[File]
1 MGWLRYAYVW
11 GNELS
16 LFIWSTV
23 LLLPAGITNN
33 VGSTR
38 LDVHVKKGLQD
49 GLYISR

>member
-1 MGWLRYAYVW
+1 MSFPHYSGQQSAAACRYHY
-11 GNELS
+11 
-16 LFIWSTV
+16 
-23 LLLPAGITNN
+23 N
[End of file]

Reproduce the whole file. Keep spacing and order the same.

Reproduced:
1 MGWLRYAYVW
11 GNELS
16 LFIWSTV
23 LLLPAGITNN
33 VGSTR
38 LDVHVKKGLQD
49 GLYISR

>member
-1 MGWLRYAYVW
+1 MSFPHYSGQQSAAACRYHY
-11 GNELS
+11 
-16 LFIWSTV
+16 
-23 LLLPAGITNN
+23 N